The impact of blood coagulability on atherosclerosis and cardiovascular disease: a rebuttal

Authors


Antonio Girolami, Department of Medicine, Medical School, University of Padua, Via Ospedale 105, Padua 35218, Italy.
Tel.: 39 049 8213026; fax: 39 049 657391.
E-mail: antonio.girolami@unipd.it

We read with interest the remarkable review article entitled ‘Impact of blood coagulability on atherosclerosis and cardiovascular disease’ [1]. We take the liberty of making a few observations on the reported effect of congenital hypocoagulability on atherosclerosis, as the conclusions proposed by the authors appeared, in our opinion, to be a little vague, with a potential discrepancy noted between the general tone of the text and the conclusion reported in Fig. 1.

We think that the lack of protection against atherosclerosis of congenital (i.e. chronic) hypocoagulability has now been fully demonstrated by several clinical and laboratory observations, which could be summarized as follows:

  • 1 The large number of myocardial infarction (MI) and other acute coronary syndromes seen in patients with hemophilia A and B. A few years ago, our group reported on ∼ 70 such patients [2,3]. To date, the number of cases has increased to ∼ 100. Furthermore, the number of coronary invasive procedures carried out in hemophiliacs and in patients with other clotting disorders is increasing rapidly. Indeed, single, double and multiple atherosclerotic occlusions have been described. Stents, coronary bypasses and other invasive procedures have been carried out with standard antiplatelelet therapy after correction of the basic bleeding defect [3–6].
  • The possibility that intensive substitution therapy might neutralize the basic defect is not supported by the observation that ∼ 30% of hemophilic patients who had an MI were patients with mild or moderate forms, and were therefore never, or only rarely, transfused [2,3].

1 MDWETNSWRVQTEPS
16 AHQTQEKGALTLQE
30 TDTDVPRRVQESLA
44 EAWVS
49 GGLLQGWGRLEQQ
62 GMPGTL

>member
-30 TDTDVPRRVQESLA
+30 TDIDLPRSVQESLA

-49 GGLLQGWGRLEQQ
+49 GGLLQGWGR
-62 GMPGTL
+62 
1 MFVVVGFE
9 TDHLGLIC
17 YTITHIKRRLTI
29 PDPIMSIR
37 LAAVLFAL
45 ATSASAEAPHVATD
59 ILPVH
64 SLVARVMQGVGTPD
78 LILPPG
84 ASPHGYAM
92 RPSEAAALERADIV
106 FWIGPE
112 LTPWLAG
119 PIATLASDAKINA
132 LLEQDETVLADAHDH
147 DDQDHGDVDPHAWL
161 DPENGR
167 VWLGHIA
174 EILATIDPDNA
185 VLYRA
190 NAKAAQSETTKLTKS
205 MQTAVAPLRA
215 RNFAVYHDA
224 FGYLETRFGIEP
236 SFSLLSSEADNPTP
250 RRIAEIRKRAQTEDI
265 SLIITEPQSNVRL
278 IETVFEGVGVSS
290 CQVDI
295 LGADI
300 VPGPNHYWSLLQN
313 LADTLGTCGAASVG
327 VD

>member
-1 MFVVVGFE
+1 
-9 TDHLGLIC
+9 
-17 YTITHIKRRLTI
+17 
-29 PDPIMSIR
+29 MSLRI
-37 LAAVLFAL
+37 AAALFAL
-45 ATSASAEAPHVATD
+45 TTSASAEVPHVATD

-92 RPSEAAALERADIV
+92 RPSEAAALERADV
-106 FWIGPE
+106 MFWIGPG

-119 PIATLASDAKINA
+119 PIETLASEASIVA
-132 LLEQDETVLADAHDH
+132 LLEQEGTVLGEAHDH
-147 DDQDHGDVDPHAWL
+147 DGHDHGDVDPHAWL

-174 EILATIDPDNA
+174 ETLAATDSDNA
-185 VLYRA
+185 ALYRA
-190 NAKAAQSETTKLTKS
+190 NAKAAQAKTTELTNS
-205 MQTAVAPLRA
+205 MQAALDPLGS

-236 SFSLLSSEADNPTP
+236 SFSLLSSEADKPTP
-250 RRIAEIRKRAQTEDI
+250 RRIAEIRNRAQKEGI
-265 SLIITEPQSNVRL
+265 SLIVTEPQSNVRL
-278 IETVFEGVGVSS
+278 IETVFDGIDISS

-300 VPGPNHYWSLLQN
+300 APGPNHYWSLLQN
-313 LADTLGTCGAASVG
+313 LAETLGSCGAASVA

• 2 Another fundamental argument against the existence of a protective effect is supported by pathology studies. Several studies have unequivocally shown, at autopsy, the presence of variably diffuse atherosclerotic lesions in hemophilia and other related conditions [7–9].
  • The fact that clotting factors and inhibitors have been found incorporated into the plaque cannot be interpreted as pathogenic proof. The association of two biological events is not sufficient to indicate that a causal relationship exist between the two. Endothelial cells are in constant contact with the coagulation-related proteins present in the flowing blood. Some of them are even present in endothelial cells (i.e. von Willebrand factor, plasminogen activators, etc.).

  • 3 Anticoagulant therapies are unable to modify the composition and progression of the plaque. Conversely, statins have been shown to stop the progression of plaque, modify its structure, and even cause, in some instances, its regression [10,11].
  • 4 Finally, today, physicians operating in hemophilia centers are routinely involved with patients who present with cardiovascular atherosclerotic conditions, usually effort angina, coronary and/or aortic calcifications, hypertension, etc. [12–14].

On the basis of the evidence presented above, one has to conclude that the association between congenital hypocoagulability and atherosclerosis is probably non-existent or very weak, much to the frustration of coagulation experts. The well-established cardiovascular risk factors, namely dyslipidemia, diabetes, smoking, and hypertension, appear to neutralize the potential effect that might be exerted by a coagulation defect. A relationship between hypocoagulability and atherothrombosis may still exist, but it must be considered that not all arterial occlusions result from the presence of a thrombus.

There is a tendency to confuse atherosclerosis with atherothrombosis. The two terms are often used interchangeably, but this is wrong. They are two different entities. Atherosclerosis refers to the presence of streaks and plaques on the intima, whereas atherothrombosis refers to the formation of a thrombus on fissured, ruptured or ulcerated plaques.

Even the purported protection afforded by congenital platelet disorders is now under scrutiny, as it has been recently demonstrated that patients with Glanzmann thrombasthenia, a glycoprotein (GP)IIb–IIIa defect, and Bernard–Soulier syndrome, a GPIb–V–IX complex defect, are not protected from atherosclerosis and MI [15–17].

Taken together, these observations and considerations seem to suggest that the impact of hypocoagulability on atherosclerosis and subsequent arterial disease is very limited or non-existent. In this instance, fats (and inflammation) appear to have won over clotting factors.

Disclosure of conflict of interests

The authors state that they have no conflict of interest.

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